What To Do With “Sheol”

Unless you are quite the Bible expert, you probably don’t even know what “Sheol” is.  You might be shocked to find out that this Hebrew word is actually quite common in the Old Testament, yet in many English Bible translations the editors struggled to know what to do with it.  It is a place name.  So it should capitalized and left as is, still many times it is translated as “grave”, “pit” or “Hell” with a little footnote that says:  Hebrew:  Sheol.  The footnote almost seems like an apology.

The main reason why Sheol is not something you heard about or that it gets translated away is that it doesn’t fit in the most common understanding of places in the afterlife.  Most people just know Heaven and Hell.  It is poorly recognized that Judgment Day makes a big difference in what will exist.  Before Judgment Day the best fitting understanding of what exists after death is Sheol and Heaven.  After Judgment Day, Sheol (or in Greek Hades) is thrown into a “lake of fire” along with Satan and his angels, as well as, all the damned of humanity.  This lake of fire is what I think of when I use the word “Hell”.

Sheol/Hades does have some Hell-like properties, which adds to the confusion.  There is suffering, fire, worms.  It is a prison.  But I can’t connect the presence of Satan and demons nor can I connect being completely forsaken by God with Sheol.  It is different than the final destination.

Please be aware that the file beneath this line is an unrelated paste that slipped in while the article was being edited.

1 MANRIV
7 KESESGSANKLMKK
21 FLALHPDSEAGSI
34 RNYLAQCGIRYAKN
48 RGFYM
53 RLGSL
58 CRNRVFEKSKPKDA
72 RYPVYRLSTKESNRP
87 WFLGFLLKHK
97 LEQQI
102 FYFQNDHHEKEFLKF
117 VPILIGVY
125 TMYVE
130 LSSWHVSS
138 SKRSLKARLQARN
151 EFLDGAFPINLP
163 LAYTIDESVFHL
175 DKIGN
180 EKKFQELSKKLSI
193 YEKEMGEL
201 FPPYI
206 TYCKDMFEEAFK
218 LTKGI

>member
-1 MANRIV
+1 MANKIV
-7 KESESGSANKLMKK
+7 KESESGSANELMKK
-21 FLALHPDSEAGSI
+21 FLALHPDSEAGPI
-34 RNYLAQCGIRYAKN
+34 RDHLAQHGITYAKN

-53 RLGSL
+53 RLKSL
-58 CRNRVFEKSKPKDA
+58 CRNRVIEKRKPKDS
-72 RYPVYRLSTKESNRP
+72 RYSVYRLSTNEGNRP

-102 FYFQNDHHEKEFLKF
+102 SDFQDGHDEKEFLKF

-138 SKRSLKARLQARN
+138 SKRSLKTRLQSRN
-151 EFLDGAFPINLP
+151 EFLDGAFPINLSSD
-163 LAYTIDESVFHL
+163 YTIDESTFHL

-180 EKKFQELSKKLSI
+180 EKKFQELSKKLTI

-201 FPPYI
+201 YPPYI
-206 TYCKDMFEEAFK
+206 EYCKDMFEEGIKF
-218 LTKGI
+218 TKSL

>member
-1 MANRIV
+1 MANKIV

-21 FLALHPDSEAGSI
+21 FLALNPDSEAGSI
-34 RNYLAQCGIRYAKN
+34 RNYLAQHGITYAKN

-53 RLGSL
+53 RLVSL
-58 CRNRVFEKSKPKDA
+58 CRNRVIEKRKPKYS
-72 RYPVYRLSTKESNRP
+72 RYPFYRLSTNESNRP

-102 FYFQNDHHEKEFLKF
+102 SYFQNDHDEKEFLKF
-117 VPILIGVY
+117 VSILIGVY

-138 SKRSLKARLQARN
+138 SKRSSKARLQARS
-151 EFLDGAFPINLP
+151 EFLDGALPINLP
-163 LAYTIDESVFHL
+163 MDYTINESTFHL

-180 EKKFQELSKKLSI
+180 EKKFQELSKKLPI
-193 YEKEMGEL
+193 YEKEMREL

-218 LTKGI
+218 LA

The classic picture of demons tormenting people, whether it be from Michelangelo or “The Far Side”, is biblically incorrect.  In Sheol, they don’t seem to exist.  In Hell, they suffer with everybody else.

I’m sure most people dismiss both Sheol and Hell as a myth.  Who wouldn’t want to?  I don’t like the idea that these places are the destination of most people at their death.  I hate it, but I can’t dismiss it. Jesus speaks of both Hell (Gehenna) and Hades.  Jesus also descended to Sheol.  It is forbidden, but apparently possible to communicate with people in Sheol.  And modern people have had out-of-body experiences of Sheol.

My dog hates going to the Vet.  When they are about to do a procedure on him, he hides his face under my arm.  It is like he is thinking, “If I can’t see you, you don’t exist.”  That is how those who dismiss Hell or Sheol are coping with a frightening reality.  Unfortunately, the Vet still exists, so does Hell and Sheol.

Would God really do this?  Where is the love?  God is very “literal” in the sense that once a law is written in Heaven, it is enacted.  The Law requires sinners to be sent to Sheol and Hell.  The love is found in that God created a personally costly way for both the Law to be fulfilled and people to be spared Hell and Sheol.  That way is Jesus being forsaken on the cross.

That is serious stuff.  You don’t go to the extremes that Jesus went to if you don’t really love who you are trying to save and what you are trying to save them from is something aweful.

Rationalizing about Hell, living in denial, ignoring it until later are all dangerous coping mechanisms that push one close to finding out about Sheol and Hell from personal experience.  I would rather just read about it.

Respecting the Danger

Imagine this.  It is a beautiful night for a walk in your neighborhood.  It is dark, but in your experience your neighborhood is a safe place for an evening stroll.  But tonight, this is not the case.  Danger is waiting for you.  Would you rather know about the danger or would you prefer to believe what you want to be true is true?